you think Blizzard made any mistakes with
Kdorf: I think the ease of Naxxaramas was a mistake along with the overall lack of difficult content at the launch of the expansion. Sarthirion hard mode was just too little in the way of content that really makes players analyze their characters and focus on min/maxing and theorycrafting. There was also an extended amount of time between launch and the release of Ulduar that made players a bit lazier.
Ten Ton Hammer: How do you feel about the complaints that Blizzard is making the game too easy overall?
Kdorf: I think they are walking a fine line with that. I know the game has been out for four years but in many ways they are still learning on the job about making an MMO. I feel that as long as they continue to offer the hard content and the rewards to the top end raiders that they will be ok. If they do make it ridiculously easy then they run the risk of getting rid of those players. It would be a huge loss to them to lose the players that really analyze their toons and do the theorycrafting. Those are the players that provide the best feedback on encounters, your casual players wonÂt do a lot of number crunching in terms of play testing the content.
Ten Ton Hammer: How has all of this effected recruitment?
Kdorf: Recruiting on our server has always been interesting as our pool is limited by the server size and ruleset, but mostly it has helped. The increase in access to content has given a lot of players a chance to find a new way to show off their skills. You find a lot of folks who maybe only PvPÂd in the past that have given raiding a try and became very skilled PvE players as well. The flip side has been that with so many Âeasy epicsÂ out there, some of your more average players have this sense of entitlement and havenÂt really developed the skills to complete the hard mode content. But thatÂs where a strong recruitment process helps you find the right players to mesh with your guild anyway. It just seems there are more marginal players to weed through. But overall it has helped as you are not restricted as much by classes as you used to be.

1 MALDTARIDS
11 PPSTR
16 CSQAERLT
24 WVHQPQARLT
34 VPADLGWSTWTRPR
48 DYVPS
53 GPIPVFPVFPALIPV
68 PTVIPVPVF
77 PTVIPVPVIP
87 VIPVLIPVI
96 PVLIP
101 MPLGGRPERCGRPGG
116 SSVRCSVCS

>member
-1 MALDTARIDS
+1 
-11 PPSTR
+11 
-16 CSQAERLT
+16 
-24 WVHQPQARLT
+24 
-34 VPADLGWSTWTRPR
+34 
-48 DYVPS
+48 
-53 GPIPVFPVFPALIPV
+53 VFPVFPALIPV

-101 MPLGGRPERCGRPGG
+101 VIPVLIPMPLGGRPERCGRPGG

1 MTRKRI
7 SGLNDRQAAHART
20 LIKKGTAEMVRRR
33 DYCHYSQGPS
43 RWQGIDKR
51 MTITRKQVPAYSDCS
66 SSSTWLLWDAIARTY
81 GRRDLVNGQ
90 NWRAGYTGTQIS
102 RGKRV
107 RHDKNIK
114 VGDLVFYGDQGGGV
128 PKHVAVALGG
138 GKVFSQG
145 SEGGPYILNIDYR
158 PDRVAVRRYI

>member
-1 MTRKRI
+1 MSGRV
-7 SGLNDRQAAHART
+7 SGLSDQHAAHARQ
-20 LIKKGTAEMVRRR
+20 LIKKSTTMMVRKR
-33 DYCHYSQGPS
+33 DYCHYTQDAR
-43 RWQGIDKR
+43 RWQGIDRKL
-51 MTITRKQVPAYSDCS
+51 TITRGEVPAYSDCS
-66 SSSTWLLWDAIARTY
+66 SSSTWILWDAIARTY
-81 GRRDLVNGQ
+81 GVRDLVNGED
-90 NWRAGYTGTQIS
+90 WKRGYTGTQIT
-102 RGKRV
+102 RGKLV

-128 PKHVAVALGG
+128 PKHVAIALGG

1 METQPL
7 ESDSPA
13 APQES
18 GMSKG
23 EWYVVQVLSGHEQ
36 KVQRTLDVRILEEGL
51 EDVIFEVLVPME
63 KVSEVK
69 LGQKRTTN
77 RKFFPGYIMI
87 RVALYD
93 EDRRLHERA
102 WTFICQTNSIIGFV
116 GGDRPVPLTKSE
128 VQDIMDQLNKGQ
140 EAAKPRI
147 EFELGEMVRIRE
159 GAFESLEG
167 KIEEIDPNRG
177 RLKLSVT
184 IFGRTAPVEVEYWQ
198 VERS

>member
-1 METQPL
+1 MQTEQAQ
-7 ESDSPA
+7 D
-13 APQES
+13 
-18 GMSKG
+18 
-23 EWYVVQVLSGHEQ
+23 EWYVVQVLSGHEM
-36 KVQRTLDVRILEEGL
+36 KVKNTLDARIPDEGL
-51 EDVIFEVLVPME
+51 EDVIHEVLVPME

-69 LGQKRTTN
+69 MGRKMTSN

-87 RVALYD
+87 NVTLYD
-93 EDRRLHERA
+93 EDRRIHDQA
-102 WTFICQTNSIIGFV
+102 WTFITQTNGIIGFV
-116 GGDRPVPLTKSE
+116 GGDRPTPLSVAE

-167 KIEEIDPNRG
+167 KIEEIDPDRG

Ten Ton Hammer: Has Dual Talent Specialization affected raiding?
Kdorf: Slightly, it makes it easier to maximize your raid composition without having to open a portal and summon a player back. We were always respecing before it was added, this just helps save some money for most players. I really enjoy trying to find any way to make the raid more efficient and playing with specs can be a big part of that; itÂs like putting a puzzle together. We have a very good loot system so we havenÂt had any loot drama associated with the dual spec issue. Again it all goes back to finding the right people to surround yourself with. From a recruitment standpoint dual spec has had no real bearing as we always looked for exceptional players that could handle multiple tasks if needed.
I want to thank Kdorf for sitting down to chat with me about the current state of raiding and I wish he and Eternal luck as they knock out the last few hard mode encounters in heroic Ulduar. I spoke more informally with a few other raid leaders from a few different servers and most have very similar views of how things are progressing with WoW raiding. Everyone is looking forward to patch 3.2 for most of its new features although there is a bit of grumbling over the further devaluation of epics via the new badge system and the awful look of Tier 9. The only constant so far in WoW end game raiding has been change and I look forward to seeing those changes as they take place. Until next week, be safe and have fun in Azeroth!